Meanwhile, Nickelsburg says, the government’s response to the epidemic is mixed, with the Centers for Disease Control and Prevention calling it a “serious public health threat,” and with President Donald Trump taking issue with that assessment. As it relates to predicting its impact on the California economy, the epidemic is in its early stages, making it challenging to incorporate its impact into the forecast.
In an essay titled “A Globalized California and the Coronavirus,” Nickelsburg notes that the strength of the state’s economy provides a buffer, particularly if interruptions to supply chains and travel are short-lived. That said, as with the U.S. forecast, the first three quarters of 2020 will be weaker than previously believed for California, with the third quarter the weakest. By the last quarter of the year, Nickelsburg’s forecast is now expecting a recovery will be underway, and by 2022, the economy is anticipated to be more or less at the same level it would have been absent this event.
Nickelsburg’s essay considers the potentially negative effect of a worldwide epidemic of COVID19, focusing on the consumer sectors.
“The interruption of trade will impact transportation and warehousing, and retail and wholesale trade,” he writes. “The interruption of travel will impact international tourism.” In addition, Nickelsburg cautions, “There will also be an increased demand for health care services and personal care services, though estimating that is also problematic.”
As to the specifics of the California forecast, Nickelsburg writes that the data at this point do not indicate an overall recession, though some economic sectors will be adversely affected by the current health crisis.
“To be completely upfront about the forecast, we do not have substantial enough data on these kinds of events to be more definitive, and therefore there is elevated risk in the forecast,” Nickelsburg writes.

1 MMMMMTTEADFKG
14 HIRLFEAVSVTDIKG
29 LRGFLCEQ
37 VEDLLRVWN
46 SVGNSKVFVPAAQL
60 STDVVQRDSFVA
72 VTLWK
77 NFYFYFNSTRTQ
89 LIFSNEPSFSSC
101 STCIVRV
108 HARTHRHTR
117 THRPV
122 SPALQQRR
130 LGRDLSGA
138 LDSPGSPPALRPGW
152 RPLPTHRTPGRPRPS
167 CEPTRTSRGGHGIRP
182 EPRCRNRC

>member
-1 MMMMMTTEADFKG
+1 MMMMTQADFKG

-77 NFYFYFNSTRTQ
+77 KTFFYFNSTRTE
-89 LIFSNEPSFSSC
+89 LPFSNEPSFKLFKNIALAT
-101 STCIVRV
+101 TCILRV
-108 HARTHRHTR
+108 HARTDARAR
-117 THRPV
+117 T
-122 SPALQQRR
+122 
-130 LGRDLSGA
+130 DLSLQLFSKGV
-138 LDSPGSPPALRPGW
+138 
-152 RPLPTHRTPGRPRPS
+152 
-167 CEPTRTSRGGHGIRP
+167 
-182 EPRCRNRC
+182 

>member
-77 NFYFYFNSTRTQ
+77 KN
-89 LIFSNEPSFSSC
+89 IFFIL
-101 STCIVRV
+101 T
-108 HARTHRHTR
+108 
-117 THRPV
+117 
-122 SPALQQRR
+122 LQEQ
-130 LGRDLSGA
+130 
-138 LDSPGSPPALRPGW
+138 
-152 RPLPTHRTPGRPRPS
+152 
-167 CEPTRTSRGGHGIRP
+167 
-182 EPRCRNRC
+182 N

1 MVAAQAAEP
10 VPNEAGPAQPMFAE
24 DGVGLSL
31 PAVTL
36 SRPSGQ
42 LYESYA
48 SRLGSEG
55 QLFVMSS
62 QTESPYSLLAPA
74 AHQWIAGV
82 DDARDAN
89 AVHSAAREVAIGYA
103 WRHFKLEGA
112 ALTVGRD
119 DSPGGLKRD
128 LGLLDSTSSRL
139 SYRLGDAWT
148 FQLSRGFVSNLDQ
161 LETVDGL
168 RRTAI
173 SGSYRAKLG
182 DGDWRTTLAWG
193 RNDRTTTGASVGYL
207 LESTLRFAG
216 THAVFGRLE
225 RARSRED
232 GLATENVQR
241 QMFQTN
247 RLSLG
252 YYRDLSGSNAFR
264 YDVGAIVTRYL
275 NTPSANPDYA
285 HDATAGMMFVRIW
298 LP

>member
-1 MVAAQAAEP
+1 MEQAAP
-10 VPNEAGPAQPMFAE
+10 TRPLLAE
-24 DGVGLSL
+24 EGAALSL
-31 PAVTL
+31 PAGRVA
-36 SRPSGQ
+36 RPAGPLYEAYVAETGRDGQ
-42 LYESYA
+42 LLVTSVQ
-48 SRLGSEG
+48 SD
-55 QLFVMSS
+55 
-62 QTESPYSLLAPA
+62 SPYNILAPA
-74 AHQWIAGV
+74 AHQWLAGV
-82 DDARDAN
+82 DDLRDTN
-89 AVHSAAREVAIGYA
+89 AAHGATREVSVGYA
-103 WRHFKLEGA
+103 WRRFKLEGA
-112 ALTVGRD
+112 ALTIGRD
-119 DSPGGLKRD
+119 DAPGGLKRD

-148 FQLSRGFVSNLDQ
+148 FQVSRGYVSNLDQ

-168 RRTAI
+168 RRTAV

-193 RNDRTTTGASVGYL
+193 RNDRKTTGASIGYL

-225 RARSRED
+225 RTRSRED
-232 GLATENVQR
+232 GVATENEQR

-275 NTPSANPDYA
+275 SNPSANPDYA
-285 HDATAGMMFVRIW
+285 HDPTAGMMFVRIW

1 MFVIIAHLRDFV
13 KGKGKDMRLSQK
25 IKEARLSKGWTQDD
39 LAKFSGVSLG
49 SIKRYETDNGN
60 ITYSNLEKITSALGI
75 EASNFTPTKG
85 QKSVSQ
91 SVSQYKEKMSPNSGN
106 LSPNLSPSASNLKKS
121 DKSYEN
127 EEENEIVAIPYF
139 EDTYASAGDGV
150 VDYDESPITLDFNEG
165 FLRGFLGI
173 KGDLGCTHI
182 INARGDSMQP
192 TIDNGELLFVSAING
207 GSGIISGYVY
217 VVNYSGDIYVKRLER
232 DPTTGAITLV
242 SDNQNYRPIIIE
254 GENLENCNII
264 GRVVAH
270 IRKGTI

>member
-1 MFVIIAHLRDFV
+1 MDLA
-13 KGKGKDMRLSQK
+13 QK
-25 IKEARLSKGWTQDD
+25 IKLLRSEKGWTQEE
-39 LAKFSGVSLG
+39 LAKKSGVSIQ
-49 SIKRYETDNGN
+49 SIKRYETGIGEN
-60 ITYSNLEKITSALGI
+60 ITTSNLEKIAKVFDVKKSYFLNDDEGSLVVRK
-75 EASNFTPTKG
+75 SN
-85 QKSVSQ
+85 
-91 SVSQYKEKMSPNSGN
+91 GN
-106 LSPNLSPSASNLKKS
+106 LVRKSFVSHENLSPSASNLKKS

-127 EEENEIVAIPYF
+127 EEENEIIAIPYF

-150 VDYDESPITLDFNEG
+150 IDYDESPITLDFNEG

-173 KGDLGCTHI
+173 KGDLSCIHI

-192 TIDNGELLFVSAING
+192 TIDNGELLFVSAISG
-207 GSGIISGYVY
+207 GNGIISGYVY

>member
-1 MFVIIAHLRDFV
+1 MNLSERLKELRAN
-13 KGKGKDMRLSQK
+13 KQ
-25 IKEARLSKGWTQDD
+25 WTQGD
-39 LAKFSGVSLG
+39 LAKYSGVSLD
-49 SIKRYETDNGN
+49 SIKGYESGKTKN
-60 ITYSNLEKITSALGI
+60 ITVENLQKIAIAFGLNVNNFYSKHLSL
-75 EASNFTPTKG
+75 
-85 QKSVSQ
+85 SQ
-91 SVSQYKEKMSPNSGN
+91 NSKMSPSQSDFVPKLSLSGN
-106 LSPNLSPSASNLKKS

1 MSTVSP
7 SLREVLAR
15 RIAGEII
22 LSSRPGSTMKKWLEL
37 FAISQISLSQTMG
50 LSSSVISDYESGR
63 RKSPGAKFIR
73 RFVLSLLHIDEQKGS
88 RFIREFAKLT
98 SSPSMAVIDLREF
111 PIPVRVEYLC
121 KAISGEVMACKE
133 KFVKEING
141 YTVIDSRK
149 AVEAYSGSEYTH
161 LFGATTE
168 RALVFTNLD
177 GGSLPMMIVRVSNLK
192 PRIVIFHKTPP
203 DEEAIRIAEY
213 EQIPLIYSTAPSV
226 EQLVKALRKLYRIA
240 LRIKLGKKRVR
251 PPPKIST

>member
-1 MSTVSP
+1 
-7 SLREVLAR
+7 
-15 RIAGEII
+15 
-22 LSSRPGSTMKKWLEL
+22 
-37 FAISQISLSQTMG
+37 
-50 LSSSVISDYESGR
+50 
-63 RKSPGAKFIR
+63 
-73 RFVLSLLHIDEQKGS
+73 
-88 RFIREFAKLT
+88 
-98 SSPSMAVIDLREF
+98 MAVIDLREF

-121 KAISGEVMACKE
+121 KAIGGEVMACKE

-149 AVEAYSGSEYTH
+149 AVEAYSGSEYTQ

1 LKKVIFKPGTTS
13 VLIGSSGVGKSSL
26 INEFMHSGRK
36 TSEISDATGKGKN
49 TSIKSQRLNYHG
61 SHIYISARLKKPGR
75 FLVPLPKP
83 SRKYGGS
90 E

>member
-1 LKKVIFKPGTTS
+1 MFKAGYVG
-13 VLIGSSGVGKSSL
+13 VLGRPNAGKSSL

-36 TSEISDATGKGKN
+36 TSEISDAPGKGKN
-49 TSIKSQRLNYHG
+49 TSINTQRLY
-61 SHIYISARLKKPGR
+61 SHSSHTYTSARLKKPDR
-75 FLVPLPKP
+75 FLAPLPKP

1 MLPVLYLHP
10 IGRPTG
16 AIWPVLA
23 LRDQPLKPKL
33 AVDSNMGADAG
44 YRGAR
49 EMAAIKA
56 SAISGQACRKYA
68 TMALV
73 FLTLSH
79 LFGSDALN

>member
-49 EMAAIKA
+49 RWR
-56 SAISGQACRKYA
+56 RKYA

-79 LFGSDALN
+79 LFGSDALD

The increase in the unemployment rate at the end of 2020 and the beginning of 2021 is a consequence of the slower growth during this period. It is followed by a rebound in economic growth and hiring in 2021. For the entire years of 2020, 2021 and 2022, Nickelsburg expects average unemployment rates of 4.4%, 4.5%, and 4.3%, respectively.
The forecast for total employment growth rates in those same years is 0.5%, 1.0%, and 0.8%. Payroll jobs are expected to grow at rates of 1.0%, 1.0%, and 0.9%, respectively, reflecting weaker growth in payrolls and in total employment over the last year, as the weaker economy takes its toll. In spite of the weaker economy, the continued robust demand for housing, coupled with lower interest rates, leads to little change in the forecast for homebuilding. The forecast calls for 117,000 net new units in 2020 — a 6.5% increase over 2019.
Predicting the impact of coronavirus on the global economy
As a benchmark, in a companion essay, economist William Yu analyzed the potential impact of COVID-19 on the global and U.S. economies. In his analysis, Yu considered the effects of the SARS outbreak in 2003–03.
Yu’s investigation yields a pair of conclusions. First, the overall economic impact of the coronavirus depends on how long the epidemic lasts and how broadly it spreads. He predicts its influence on the global economy to be around a 0.9 percentage point reduction of global GDP growth. The impact on the U.S. economy is estimated to be a 0.7 percentage point reduction. If there are more deaths in the coming months, more panic and more disruption will cause the loss to increase incrementally.
Second, international tourism will be the hardest-hit industry. Yu estimates that the cost to the U.S. will be $4.3 billion per month at the current scale of the epidemic, mostly owing to the loss of Chinese tourism. The global impact is estimated to be $26 billion per month on average. The longer the epidemic lasts, the larger the loss.
UCLA Anderson March forecast conference, “Focus on the Changing Business of Health Care” has been postponed
To help prevent the spread of COVID-19, the March 2020 Economic Outlook On Campus Conference will not take place. (As of this time, there have been no confirmed cases of the coronavirus on the UCLA campus.) The keynotes and panels on the changing business of health care will be rescheduled for September 2020.
In lieu of the quarterly in-person conference, the UCLA Anderson Forecast will release its March 2020 Quarterly Forecast as a video presentation, and the Forecast reports themselves will be released as usual.